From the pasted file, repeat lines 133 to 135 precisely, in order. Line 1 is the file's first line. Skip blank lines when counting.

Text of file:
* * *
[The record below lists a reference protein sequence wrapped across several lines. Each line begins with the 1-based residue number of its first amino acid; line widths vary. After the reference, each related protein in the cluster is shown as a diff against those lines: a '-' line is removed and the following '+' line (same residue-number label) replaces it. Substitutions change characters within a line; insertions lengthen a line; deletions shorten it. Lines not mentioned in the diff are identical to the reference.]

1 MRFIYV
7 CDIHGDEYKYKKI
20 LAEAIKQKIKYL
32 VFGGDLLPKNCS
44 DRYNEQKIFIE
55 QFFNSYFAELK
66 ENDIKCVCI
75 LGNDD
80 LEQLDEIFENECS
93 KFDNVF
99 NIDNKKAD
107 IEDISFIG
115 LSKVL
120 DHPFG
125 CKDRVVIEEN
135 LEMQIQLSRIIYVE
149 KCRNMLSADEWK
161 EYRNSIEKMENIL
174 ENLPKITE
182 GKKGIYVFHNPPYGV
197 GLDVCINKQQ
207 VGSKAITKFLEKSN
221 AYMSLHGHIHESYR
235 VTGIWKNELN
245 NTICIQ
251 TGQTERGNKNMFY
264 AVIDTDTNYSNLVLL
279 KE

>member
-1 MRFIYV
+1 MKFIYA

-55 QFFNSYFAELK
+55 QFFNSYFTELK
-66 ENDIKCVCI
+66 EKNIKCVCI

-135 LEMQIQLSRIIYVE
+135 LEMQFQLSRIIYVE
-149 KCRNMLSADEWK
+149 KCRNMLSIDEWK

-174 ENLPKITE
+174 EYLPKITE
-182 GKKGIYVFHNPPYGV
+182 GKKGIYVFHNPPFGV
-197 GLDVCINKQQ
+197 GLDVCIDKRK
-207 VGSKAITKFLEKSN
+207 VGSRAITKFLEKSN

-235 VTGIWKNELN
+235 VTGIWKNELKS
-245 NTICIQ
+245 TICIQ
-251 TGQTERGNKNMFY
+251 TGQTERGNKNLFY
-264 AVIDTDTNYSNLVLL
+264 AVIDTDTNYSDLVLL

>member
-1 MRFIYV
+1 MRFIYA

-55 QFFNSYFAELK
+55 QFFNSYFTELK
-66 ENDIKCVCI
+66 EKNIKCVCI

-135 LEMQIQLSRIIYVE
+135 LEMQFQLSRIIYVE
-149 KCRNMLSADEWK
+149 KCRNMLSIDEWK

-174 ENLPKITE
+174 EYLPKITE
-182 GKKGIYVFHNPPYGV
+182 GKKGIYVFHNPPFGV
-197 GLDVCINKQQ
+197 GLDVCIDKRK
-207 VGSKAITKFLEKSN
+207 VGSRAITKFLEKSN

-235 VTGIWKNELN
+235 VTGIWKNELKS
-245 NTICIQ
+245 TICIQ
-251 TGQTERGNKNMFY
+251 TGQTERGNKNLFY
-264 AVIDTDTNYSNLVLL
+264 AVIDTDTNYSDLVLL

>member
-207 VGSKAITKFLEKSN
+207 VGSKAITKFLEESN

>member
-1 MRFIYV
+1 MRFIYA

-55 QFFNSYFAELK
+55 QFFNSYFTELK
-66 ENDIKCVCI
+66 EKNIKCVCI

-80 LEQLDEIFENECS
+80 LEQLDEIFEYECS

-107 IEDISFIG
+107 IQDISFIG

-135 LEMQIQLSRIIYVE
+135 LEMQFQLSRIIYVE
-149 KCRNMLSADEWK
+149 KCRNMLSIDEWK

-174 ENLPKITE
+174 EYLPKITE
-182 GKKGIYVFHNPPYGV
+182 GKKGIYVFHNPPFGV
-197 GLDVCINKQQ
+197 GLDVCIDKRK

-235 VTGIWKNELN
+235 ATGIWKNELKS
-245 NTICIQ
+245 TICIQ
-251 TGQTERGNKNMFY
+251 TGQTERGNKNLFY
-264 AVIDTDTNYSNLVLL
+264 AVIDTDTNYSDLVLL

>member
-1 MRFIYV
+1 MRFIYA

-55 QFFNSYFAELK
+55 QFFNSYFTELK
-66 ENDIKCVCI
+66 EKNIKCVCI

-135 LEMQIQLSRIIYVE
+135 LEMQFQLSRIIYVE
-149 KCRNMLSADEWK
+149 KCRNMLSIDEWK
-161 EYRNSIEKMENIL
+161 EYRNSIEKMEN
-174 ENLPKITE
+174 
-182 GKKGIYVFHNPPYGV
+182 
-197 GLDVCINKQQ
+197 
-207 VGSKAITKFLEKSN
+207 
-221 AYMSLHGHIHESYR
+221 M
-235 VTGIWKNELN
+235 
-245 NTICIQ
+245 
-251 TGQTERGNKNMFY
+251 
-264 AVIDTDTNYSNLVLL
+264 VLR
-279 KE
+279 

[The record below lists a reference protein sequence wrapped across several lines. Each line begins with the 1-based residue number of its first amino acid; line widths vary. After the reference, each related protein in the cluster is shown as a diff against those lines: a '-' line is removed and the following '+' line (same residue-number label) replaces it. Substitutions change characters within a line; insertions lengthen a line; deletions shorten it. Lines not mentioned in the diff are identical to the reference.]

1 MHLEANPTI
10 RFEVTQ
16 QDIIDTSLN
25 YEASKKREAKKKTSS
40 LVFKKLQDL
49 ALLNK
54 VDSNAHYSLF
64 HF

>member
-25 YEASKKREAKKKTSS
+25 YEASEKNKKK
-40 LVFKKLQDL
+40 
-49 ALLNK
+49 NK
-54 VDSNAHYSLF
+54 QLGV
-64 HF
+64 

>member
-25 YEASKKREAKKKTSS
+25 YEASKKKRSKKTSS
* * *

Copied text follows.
-197 GLDVCINKQQ
+197 
-207 VGSKAITKFLEKSN